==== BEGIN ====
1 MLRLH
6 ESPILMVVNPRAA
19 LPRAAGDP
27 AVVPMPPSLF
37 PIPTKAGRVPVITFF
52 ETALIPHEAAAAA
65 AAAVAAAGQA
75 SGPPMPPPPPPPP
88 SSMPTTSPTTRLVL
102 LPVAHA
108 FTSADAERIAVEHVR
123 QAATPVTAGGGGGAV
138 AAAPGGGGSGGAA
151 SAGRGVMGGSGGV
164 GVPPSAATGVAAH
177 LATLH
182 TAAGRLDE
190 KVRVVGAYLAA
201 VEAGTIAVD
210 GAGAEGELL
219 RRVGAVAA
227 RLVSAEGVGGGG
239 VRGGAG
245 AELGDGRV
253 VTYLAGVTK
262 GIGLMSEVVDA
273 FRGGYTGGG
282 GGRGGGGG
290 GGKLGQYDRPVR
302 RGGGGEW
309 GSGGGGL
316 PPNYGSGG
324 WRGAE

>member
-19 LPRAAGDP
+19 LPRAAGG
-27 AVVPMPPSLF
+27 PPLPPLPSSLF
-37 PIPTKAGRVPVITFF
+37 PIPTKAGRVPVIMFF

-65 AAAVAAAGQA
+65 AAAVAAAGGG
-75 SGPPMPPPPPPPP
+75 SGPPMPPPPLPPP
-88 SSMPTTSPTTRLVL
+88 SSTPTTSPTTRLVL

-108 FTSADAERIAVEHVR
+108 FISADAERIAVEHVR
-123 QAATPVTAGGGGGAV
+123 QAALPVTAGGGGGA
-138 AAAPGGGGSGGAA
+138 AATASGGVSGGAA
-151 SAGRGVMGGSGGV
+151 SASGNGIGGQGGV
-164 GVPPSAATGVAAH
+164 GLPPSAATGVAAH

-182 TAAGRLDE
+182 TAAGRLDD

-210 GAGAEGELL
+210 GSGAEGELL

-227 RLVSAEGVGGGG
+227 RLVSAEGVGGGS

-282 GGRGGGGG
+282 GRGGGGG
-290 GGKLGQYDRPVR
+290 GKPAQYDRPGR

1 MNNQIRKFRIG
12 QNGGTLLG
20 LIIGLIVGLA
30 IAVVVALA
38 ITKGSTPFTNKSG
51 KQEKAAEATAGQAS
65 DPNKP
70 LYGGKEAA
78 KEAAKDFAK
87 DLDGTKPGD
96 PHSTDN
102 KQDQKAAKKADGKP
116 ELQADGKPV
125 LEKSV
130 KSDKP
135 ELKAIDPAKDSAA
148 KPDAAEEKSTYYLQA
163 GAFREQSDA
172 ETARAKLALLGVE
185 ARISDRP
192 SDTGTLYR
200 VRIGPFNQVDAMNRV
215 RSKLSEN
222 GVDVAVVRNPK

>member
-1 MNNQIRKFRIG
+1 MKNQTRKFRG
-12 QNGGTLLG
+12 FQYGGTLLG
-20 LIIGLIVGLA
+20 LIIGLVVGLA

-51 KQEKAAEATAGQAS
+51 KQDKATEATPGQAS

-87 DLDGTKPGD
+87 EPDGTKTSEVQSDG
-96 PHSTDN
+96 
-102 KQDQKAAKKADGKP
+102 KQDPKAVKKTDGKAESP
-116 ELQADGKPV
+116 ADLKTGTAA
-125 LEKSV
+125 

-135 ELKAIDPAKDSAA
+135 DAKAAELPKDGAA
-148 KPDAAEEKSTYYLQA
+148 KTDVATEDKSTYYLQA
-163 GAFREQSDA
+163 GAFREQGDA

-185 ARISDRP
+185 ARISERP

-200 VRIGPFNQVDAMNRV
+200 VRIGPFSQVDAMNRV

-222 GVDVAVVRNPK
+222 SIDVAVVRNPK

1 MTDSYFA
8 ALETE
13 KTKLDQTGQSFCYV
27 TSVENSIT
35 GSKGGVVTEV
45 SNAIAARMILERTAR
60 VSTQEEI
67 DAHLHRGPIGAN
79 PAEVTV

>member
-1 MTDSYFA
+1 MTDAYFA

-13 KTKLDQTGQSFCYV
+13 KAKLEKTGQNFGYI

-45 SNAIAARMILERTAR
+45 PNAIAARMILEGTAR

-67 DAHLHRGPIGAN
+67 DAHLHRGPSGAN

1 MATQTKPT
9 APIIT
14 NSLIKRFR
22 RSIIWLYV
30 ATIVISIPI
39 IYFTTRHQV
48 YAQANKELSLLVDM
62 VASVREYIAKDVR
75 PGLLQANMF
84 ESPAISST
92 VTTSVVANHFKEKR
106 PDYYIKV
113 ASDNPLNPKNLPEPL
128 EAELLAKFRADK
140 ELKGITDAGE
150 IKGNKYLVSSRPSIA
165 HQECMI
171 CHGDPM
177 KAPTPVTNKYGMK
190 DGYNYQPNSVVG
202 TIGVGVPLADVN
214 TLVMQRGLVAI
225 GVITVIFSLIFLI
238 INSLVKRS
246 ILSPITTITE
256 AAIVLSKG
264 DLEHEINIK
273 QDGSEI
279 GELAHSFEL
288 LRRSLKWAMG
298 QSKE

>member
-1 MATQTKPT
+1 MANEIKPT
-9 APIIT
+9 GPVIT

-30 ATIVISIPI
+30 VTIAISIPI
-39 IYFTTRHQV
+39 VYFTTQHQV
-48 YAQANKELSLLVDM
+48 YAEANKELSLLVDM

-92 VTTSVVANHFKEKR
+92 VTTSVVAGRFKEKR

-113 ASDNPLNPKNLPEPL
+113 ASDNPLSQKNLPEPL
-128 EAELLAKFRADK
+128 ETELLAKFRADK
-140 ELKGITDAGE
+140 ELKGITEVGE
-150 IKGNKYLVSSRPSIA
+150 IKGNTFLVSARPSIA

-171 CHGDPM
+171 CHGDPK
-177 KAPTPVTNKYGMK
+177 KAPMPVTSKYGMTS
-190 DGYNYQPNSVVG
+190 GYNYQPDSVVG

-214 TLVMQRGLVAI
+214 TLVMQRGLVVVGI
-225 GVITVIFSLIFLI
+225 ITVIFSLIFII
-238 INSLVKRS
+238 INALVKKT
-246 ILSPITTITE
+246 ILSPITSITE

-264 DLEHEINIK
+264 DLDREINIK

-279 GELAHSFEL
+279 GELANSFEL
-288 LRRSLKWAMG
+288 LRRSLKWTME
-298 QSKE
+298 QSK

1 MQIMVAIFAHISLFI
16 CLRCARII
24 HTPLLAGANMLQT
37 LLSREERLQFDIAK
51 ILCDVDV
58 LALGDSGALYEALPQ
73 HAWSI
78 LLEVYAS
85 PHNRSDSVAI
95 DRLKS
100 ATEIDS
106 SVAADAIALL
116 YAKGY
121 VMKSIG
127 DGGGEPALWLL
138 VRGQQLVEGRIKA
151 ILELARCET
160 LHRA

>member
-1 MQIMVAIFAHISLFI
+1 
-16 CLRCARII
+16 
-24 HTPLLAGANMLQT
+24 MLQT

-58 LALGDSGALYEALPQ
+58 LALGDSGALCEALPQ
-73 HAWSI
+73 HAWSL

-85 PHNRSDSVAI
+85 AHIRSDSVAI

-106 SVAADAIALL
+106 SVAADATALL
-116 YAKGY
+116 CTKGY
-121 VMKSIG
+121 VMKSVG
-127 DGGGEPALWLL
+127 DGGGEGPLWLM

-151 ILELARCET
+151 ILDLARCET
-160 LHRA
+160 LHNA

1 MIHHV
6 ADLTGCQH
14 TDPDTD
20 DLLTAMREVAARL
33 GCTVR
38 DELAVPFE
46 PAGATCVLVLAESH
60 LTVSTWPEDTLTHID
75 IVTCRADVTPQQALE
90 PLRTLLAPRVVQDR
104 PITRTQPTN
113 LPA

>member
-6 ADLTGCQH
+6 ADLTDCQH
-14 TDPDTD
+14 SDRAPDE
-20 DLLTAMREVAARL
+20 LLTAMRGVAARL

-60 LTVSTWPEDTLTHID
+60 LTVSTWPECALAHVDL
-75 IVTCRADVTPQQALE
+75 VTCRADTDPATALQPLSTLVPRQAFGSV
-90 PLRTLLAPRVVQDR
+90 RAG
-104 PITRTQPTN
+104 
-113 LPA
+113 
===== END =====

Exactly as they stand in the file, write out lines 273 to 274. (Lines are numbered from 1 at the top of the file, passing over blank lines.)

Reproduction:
+14 SDRAPDE
-20 DLLTAMREVAARL